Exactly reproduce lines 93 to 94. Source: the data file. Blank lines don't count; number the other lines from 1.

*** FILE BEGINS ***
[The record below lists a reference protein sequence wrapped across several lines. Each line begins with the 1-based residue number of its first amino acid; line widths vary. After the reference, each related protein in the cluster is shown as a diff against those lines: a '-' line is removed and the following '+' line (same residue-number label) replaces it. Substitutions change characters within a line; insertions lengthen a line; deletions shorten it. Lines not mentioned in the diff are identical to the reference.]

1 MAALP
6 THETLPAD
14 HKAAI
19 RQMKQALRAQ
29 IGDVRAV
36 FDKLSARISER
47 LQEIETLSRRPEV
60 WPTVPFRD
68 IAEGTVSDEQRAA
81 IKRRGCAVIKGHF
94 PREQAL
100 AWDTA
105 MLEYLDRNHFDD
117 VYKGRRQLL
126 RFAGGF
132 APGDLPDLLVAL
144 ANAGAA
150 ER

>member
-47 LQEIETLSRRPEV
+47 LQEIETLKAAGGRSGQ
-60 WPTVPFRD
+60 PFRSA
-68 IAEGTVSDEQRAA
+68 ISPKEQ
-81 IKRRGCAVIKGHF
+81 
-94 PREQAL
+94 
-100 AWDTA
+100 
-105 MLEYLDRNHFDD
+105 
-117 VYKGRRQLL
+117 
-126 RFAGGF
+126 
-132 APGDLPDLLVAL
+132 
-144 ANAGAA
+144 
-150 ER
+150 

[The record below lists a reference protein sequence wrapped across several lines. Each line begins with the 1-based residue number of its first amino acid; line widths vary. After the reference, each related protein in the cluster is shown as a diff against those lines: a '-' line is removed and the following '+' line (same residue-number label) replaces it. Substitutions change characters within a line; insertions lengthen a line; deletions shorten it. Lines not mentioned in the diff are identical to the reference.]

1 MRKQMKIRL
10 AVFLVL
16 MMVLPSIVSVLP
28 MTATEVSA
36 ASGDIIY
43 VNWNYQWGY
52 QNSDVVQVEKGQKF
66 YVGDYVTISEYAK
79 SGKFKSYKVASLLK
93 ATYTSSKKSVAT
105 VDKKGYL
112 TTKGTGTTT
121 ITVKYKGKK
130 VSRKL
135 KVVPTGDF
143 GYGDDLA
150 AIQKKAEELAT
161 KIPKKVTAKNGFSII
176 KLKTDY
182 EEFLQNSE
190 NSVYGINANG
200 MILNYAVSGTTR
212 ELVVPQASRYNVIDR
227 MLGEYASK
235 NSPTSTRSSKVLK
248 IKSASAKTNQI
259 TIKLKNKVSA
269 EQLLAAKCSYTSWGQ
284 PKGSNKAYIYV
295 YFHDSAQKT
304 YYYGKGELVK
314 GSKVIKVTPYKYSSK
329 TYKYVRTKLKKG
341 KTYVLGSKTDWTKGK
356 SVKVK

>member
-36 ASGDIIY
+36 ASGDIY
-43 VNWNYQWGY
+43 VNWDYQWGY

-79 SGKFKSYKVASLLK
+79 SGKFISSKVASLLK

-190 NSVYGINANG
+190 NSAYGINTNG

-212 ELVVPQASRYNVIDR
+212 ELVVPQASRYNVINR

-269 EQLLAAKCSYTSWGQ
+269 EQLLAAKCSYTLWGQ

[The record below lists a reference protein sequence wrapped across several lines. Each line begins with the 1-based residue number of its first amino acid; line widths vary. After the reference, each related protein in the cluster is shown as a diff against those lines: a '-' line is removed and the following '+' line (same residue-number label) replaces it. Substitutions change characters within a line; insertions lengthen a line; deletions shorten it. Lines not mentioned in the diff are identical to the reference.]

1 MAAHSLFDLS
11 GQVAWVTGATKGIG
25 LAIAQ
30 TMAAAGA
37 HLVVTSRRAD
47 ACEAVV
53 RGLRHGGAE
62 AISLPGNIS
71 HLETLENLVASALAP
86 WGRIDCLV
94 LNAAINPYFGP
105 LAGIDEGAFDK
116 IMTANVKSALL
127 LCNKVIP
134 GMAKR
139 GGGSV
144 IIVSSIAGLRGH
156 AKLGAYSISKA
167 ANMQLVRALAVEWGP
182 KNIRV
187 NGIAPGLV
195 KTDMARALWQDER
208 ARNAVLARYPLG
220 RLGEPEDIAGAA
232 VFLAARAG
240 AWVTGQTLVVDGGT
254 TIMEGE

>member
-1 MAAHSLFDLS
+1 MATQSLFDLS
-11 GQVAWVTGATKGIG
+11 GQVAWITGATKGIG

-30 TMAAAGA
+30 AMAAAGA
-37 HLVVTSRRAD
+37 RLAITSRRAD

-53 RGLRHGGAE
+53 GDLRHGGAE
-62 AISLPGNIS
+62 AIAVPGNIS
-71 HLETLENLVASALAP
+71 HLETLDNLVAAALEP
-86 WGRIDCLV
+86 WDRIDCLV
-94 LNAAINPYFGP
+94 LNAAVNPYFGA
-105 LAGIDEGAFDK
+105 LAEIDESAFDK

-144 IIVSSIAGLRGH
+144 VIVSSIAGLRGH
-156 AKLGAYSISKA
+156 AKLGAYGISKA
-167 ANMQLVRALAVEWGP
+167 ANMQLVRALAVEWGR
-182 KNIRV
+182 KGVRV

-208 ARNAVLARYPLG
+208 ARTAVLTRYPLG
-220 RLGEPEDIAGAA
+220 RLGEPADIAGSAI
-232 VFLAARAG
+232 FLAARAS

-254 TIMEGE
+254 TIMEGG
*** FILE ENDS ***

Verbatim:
+269 EQLLAAKCSYTLWGQ

[The record below lists a reference protein sequence wrapped across several lines. Each line begins with the 1-based residue number of its first amino acid; line widths vary. After the reference, each related protein in the cluster is shown as a diff against those lines: a '-' line is removed and the following '+' line (same residue-number label) replaces it. Substitutions change characters within a line; insertions lengthen a line; deletions shorten it. Lines not mentioned in the diff are identical to the reference.]